New homes, hospitals, schools, shops and offices will get "automatic" permission to be built, under a radical shake-up of planning laws.
After Boris Johnson promised to "build, build, build" in order to create more affordable homes, the government is unveiling what is billed as the biggest change to the planning system since it was created in 1947.
Housing Secretary Robert Jenrick says the "outdated and cumbersome" planning rules, in which it takes on average five years to approve a new housing development, are fuelling a "generational divide" between older homeowners and young people struggling to get on the property ladder.
Under new rules, land will be designated into three categories.
Land for growth will allow new homes, schools and GP surgeries to be built automatically - if the council has judged there is a need for it.
Renewal areas, mostly existing urban areas, will see plans get "permission in principle", to make the process faster while allowing for appropriate checks, in order to regenerate high streets and allow new housing developments.
And protected land, such as the green belt and areas of outstanding national beauty, will be banned from new development.
Writing in The Sunday Telegraph, Mr Jenrick said: "Our country's outdated and cumbersome planning system has contributed to a generational divide between those who own property and those who don't. Half as many 16 to 34-year-olds own their own homes, compared to those aged between 35 and 64."
He added: "While house prices have soared since the Millennium, with England seeing an increase at one of the fastest rates in Europe, our complex and slow planning system has been a barrier to building homes which are affordable, where families want to raise children and build their lives.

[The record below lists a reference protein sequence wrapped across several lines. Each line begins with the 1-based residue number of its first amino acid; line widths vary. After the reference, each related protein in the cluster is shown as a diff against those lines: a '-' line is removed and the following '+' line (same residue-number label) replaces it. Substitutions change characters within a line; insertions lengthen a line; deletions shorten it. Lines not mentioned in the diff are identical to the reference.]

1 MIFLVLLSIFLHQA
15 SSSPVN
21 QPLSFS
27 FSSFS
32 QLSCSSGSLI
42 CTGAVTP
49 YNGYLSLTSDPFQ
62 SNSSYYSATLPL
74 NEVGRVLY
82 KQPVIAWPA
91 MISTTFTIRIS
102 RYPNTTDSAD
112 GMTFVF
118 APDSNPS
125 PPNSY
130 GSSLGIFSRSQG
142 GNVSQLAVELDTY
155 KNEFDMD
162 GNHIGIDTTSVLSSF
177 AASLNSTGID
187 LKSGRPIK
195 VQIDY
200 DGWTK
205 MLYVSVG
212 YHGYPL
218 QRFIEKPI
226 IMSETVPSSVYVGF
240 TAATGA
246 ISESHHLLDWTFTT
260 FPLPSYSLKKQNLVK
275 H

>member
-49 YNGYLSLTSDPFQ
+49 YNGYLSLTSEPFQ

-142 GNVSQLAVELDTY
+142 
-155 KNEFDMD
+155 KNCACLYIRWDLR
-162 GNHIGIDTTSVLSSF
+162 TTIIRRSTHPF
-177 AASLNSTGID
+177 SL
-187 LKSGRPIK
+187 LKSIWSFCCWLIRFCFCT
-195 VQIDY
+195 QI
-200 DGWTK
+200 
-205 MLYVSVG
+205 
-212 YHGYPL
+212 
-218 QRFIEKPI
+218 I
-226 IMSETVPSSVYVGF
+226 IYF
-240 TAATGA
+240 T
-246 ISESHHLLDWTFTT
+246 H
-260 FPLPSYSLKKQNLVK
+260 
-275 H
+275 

"It's resulted in delays to vital infrastructure projects that come with new housing. Communities are missing out on new hospitals, new schools and improved roads, and restrictions have left derelict buildings as eyesores and empty shops on our high streets, instead of helping them to adapt and evolve."
The government hopes relaxing planning laws will create millions of jobs in the construction sector, and give the economy a much-needed boost as the retail and hospitality sectors continue to struggle.
In their election manifesto, the Conservatives promised to build 300,000 new homes a year "in the areas that really need them", but to try and build public support for them by insisting on better designed and more appealing homes.
Mr Jenrick claims that the reformed planning system would build on the "pattern book" architecture of the 19th century, in which home designs would have to be in keeping with the local area.
Local Government Association chairman Councillor James Jamieson said: "Any suggestion that planning is a barrier to house building is a myth. Nine in 10 planning applications are approved by councils, while more than a million homes given planning permission in the last decade have not yet been built.
"We all want great communities. The planning system needs to be able to ensure developments are of a high standard, are built in the right places, include affordable homes, and are supported by infrastructure that provides enough schools, promotes greener and more active travel, and tackles climate change.
"Only last week the government's own independent report warned of the worse quality of homes not delivered through the planning system.
"We urge the government to heed these warnings and not further sideline the planning process. We stand ready to work with government to ensure any reforms improve the system."